Back to the question of people making a living based on intangible products, the copyrights do not protect the creator but rather their publisher who owns the copyright. So if I pirate a Microsoft product, their programmers still get the same salary while at the same time Microsoft has less income to expand their monopoly and crappy products. Two of the biggest piracy violators and therefore targets for corporations to sue are schools and libraries, as they have many computers and only buys one copy of a software to install on those computers. Getting rid of intellectual property might reduce the incomes of a few very wealthy people, such as Britney Spears or Stephen King. They would still receive a lot of money, but not as much. This would free up money to spend on other creators that otherwise would never have been known, allowing more people to contribute. Meanwhile, although Britney Spears and Stephen King would make less money, they would be even more popular since more might enjoy their creations.

People would still to willing to pay to support creators that they like. Abolishing intellectual property will increase competition and allow for the rise of new creators. The typical person will be better off when the barriers of monopoly privilege are removed.

What about the incentive to create? What would motivate creative people to produce new works without the promise of excessive amounts of money? Actually, the best works are created because of interests rather than money. There is a great deal of evidence showing that large rewards actually hurt the quality of work! But a more serious question is why create something if someone else can take credit for it? I can write an article but someone else may put their name on it, or rip entire paragraphs for a school assignment. The thing is that copyright won't protect my work at all. Almost all works are copyrighted, yet few even care (and they shouldn't). Musicians are releasing MP3s instead of modules to prevent sample-ripping. By far the most powerful deterrent to prevent this plagiarism is the condemnation by the community when it's found that the person used another's work without acknowledgement.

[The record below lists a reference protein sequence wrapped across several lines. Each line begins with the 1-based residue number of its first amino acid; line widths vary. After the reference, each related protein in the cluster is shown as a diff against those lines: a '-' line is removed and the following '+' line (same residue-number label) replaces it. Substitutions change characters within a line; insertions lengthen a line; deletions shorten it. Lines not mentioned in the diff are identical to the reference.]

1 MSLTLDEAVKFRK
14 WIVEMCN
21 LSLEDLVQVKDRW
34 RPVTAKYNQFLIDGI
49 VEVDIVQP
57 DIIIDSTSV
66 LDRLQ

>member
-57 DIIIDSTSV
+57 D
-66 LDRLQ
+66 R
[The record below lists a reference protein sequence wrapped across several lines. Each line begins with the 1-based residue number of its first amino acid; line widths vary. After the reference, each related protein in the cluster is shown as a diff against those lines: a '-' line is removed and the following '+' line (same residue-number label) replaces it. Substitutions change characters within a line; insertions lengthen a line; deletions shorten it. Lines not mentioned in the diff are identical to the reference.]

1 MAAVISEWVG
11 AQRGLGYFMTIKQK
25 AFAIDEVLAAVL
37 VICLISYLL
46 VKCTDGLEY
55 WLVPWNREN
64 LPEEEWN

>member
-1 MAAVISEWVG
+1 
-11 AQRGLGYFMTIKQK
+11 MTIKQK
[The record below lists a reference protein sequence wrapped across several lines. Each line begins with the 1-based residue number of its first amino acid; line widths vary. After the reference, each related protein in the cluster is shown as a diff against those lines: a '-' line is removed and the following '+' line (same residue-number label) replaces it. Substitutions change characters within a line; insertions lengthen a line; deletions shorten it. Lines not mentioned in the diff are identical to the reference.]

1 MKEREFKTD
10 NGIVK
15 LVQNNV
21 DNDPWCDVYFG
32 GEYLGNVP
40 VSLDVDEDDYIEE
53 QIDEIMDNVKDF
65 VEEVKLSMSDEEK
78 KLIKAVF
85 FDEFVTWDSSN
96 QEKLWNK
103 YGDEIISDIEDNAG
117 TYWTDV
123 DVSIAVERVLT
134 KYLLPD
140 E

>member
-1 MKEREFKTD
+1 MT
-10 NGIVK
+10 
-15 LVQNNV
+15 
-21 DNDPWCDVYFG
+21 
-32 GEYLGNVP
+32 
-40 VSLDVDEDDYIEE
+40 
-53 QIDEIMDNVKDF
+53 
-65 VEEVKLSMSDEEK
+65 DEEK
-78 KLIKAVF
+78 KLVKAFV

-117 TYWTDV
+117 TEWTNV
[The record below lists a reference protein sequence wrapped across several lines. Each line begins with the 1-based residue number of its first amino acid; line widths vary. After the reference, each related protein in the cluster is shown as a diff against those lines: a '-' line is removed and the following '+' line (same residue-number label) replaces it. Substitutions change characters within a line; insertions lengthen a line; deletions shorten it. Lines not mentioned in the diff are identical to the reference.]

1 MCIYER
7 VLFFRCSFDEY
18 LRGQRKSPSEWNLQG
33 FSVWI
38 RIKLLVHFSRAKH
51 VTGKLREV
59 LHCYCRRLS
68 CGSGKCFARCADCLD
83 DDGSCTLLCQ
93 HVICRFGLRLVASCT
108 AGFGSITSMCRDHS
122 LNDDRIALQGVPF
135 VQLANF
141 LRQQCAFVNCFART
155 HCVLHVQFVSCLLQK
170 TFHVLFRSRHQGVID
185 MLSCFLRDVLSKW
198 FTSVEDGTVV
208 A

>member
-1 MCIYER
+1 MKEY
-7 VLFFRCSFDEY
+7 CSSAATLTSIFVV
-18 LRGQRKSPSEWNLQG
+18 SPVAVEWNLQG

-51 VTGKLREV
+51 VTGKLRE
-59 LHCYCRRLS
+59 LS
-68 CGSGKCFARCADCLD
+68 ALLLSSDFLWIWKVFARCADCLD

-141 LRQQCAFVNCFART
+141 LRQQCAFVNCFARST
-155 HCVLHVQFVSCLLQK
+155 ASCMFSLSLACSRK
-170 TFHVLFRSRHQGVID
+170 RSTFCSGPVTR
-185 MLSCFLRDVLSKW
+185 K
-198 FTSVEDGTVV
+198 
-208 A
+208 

The idea of intellectual property is one that sounds sensible, but upon closer inspection hurts all except publishers and large corporations at the expense of society itself. The mass media speaks in favor of intellectual property for the reason that competing media stations would steal their stories (usually local news anyway). Eventually the media influences its viewers (everyone) so that few object to this tyranny. We'll need to create further discussion before it's decided whether the abolition of intellectual property can go on its own, or whether there needs to be a method to support the few (I can't think of any) creative individuals that really may depend on it. As Peer2Peer technology is becoming more widespread, the flow of ideas will no longer be restricted, so it's inevitable that we either find a new method or ban intellectual property altogether (my recommendation). Feel free to rip, extract, and plagiarize this article as you see fit.

Your comments/insights are welcome.
From Southern California, March 16th, 2002
(NŠ) Not Copyrighted 2002 by COTDT